Kim Dong-in Goes Up on the Wikipedia

Kim Dong-in 김동인

Kim Dong-in (김동

Kim Dong-in now has a lovely big page here at the Wikipedia

Life

Kim Dong-in, born on October 2, 1900 in Pyeongyang, Pyeongannam-do was a pioneer of realism and naturalism in Modern Korean literature. A son of a wealthy landowner, like many other young Korean intellectuals Kim took his higher education in Japan, attending the Meiji Academy in Tokyo and entering the Kawabata School of Fine Arts. Kim dropped out when he decided to pursue writing as a career[1]. In Japan in 1919, Kim and other advocates for “art-for-art’s-sake-literature,” launched the influential but transitory journal Creation (Changjo) along with Joo Yohan, Jeon Yeongtaek, Choi Seungman, and Kim Hwan[2]. Creation took a stand against the didactic literature (“national literature” to put it another way) proposed by Yi Kwang-su[3], In Creation Kim published his debut story, “The Sorrows of the Weak” (Yakhanjaui seulpeum).

Kim lived an extravagant lifestyle (based on the inheritance received from his father) until 1930, at which point his finances began to fail. Kim’s financial situation led him to depression and drug abuse[4]. Until this point Kim had been a purist (colloquial and realistic)[5] but he now turned to popular serials, which he had previously spurned. Among these were a number of historical novels (listed below). In 1934, Kim published, somewhat ironically considering their different stances on literature, the first in-depth study of Yi Gwang-su, “A Study of Chunwon” (Chunwon yeongu); in 1935, Kim launched the monthly magazine Yadam[6].

In 1939, still poor and now ill, Kim joined Park Yong-hui, Lim Hak-su and others in a visit to Manchuria that was sponsored by the Consolation of the North Chinese Imperial Army. This was clearly an act of collaboration and is regarded, even today in Korea, as a mark on his literary career[7]. In 1942, however, Kim was jailed on charges of lese-majesty against the Emperor of Japan[8].

In 1946, after Korean liberation, Kim was critical in forming the Pan-Korea Writers Association which countered other organizations promoting proletarian literature[9].

In the years that followed, Kim published stories, including “The Traitor” (Banyeokja, 1946) and “Man Without a Nation” (Manggugingi, 1947). These works, ironically, provided a sharp critique of Lee Gwang-su and other writers who collaborated with the Japanese during the occupation[10]. On January 5th, 1951, Kim died at his home in Seoul.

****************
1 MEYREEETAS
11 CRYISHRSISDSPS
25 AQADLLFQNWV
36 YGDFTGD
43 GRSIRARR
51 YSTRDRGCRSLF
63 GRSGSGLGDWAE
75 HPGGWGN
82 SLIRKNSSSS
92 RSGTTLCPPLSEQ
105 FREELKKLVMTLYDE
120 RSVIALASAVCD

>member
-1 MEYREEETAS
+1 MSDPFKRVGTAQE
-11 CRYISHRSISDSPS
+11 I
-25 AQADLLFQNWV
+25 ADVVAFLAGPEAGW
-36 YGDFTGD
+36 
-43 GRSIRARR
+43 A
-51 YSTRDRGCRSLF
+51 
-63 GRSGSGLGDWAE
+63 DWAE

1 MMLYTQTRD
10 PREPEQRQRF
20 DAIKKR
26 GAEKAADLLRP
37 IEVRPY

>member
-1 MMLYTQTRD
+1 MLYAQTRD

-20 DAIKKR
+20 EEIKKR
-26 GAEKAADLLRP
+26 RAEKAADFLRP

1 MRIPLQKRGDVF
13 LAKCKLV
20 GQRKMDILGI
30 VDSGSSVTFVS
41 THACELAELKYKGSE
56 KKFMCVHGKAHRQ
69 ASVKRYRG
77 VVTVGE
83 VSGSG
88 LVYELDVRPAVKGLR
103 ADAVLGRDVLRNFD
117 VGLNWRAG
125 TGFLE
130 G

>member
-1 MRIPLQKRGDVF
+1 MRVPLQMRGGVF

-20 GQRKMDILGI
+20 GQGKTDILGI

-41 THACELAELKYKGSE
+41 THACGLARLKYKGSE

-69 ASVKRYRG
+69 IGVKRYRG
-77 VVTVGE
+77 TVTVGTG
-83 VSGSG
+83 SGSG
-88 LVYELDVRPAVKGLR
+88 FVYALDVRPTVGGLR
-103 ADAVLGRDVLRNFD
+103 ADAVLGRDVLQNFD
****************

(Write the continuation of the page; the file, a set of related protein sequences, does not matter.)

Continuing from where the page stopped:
In 1955, the magazine World of Thoughts (Sasanggye) created the Dong-in Literature Prize to commemorate Kim’s literary achievements[11].

Work

Works in English

Potatoes in Modern Korean Fiction: An Anthology
The Rock in Meetings and Farewells: Modern Korean Stories
The Post Horse in Meetings and Farewells: Modern Korean Stories
The Red Hills: A Doctor’s Diary in Modern Korean Short Stories
The Seaman’s Chant in The Rainy Spell and Other Korean Stories
The Photograph and the Letter in A Ready-Made Life: Early Masters of Modern Korean Fiction

Works in Korean (Partial)

Historical Novels:
The Young Ones (Jeolmeun geudeul, 1930-1931)
Spring at Unhyeongung Palace (Unhyeongungui bom, 1933)
The Decline of the Dynasty (Wangbuui nakjo, 1935)
Great Prince Suyang (Dae Suyang, 1941)

Collections:
Life (Moksum, 1924)
Potato (1935)
Short Stories of Kim Dong-in (Kim Dong-in danpyeonjip, 1939)
The Sunset of the Palace (1941)
Roaming (Baehoe, 1941)
Identical Toes (Balgaragi dalmatda, 1948)

References

  1. ^
  2. ^
  3. ^ Modern Korean Fiction: An Anthology, p. 13
  4. ^
  5. ^ Modern Korean Fiction: An Anthology, p. 13
  6. ^
  7. ^
  8. ^
  9. ^
  10. ^
  11. ^

External links

3 thoughts on “Kim Dong-in Goes Up on the Wikipedia

  1. Professor Lee,

    Feel free to feed me English information on other Korean authors! 😉

    Sorry I missed you at the lunch today…

  2. Hi. I´m member of a poetic prose page. We would like to include excerpts of the books writen by south korean writers awarded with the Dong-in Prize and others. Could you help us? Thanks a lot and congratulations for the page.

Leave a Reply